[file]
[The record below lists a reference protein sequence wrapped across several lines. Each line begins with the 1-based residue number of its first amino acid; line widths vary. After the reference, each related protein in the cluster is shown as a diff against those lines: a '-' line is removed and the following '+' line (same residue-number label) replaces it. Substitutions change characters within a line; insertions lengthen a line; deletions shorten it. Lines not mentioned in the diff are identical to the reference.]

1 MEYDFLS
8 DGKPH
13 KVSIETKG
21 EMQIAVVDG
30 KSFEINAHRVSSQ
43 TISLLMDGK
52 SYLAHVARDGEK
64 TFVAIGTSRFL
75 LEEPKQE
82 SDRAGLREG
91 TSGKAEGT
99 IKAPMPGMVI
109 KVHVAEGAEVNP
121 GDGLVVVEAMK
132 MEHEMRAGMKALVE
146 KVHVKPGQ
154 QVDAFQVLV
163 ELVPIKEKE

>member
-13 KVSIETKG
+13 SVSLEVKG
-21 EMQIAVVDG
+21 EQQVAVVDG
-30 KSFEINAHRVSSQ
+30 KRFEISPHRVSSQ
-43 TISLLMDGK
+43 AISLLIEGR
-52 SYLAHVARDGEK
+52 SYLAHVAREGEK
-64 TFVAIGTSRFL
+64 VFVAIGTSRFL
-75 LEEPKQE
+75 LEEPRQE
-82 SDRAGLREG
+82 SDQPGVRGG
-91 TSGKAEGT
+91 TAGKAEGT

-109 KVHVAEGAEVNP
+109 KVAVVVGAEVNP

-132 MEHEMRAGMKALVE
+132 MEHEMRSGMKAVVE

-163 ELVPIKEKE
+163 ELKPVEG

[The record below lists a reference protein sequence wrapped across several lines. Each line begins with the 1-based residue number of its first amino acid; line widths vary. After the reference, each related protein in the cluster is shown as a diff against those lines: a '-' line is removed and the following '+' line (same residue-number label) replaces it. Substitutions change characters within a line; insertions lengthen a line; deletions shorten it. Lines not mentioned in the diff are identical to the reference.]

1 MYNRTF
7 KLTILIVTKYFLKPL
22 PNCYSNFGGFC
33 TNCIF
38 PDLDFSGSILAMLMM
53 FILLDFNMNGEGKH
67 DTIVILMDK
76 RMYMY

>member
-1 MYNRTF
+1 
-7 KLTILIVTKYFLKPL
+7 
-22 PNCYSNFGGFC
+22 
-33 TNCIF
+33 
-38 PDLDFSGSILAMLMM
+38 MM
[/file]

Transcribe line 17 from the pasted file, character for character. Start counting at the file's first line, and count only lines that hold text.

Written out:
146 KVHVKPGQ